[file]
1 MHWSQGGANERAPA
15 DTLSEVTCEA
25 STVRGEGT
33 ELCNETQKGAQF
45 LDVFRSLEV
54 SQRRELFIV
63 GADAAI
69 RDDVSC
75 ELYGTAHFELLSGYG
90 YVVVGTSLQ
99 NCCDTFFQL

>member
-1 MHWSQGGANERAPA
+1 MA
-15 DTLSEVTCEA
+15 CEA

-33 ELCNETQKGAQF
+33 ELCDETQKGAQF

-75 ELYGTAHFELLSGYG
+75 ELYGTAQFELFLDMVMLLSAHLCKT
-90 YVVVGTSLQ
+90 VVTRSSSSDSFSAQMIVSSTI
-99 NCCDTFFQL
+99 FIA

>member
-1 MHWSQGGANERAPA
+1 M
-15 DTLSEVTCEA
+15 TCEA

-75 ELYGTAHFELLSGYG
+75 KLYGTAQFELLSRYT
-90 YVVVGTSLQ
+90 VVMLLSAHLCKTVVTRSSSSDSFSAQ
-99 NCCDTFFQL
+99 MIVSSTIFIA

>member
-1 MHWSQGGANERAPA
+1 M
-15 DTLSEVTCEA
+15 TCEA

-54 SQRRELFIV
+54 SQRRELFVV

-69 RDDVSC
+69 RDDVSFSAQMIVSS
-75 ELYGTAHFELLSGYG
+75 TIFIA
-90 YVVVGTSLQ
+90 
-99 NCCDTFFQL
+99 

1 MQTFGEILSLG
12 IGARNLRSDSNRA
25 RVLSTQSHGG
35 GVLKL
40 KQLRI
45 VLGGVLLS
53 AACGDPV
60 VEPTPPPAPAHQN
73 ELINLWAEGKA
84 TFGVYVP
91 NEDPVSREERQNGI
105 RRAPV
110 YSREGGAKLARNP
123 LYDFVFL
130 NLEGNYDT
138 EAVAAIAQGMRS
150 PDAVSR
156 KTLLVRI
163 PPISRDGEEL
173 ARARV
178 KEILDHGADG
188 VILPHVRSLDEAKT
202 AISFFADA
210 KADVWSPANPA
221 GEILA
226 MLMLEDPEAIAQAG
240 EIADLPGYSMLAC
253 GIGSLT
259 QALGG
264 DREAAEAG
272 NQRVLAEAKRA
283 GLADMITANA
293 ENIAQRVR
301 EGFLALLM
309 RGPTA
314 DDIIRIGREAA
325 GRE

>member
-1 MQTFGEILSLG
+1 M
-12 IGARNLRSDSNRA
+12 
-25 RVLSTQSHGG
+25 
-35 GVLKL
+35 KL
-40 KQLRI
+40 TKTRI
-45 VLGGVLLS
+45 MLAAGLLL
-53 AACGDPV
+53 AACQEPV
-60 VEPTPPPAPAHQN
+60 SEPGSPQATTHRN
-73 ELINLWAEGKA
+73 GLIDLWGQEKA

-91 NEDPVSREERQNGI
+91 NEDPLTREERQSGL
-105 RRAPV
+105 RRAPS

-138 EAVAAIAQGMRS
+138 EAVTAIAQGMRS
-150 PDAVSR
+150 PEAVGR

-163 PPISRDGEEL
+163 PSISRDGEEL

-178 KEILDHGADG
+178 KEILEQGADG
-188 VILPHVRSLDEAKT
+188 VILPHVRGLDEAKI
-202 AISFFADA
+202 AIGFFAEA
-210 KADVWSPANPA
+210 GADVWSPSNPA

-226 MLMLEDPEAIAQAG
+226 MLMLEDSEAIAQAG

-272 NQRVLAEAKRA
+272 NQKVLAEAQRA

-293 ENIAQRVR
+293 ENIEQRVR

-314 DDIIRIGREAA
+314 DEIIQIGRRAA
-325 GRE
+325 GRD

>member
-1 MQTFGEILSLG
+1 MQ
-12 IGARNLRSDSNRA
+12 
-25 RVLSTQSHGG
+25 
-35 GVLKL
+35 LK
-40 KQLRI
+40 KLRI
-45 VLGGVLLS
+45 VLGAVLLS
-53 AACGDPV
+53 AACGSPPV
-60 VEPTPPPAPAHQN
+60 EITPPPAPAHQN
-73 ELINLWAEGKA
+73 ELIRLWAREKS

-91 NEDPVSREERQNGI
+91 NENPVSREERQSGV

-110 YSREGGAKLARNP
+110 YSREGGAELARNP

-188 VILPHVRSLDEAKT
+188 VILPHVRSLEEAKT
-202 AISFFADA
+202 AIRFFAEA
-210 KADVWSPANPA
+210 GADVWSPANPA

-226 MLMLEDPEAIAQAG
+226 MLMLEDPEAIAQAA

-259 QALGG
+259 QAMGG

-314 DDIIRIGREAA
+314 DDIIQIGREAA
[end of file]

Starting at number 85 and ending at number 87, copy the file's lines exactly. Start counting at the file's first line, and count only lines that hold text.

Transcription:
309 RGPTA
314 DDIIRIGREAA
325 GRE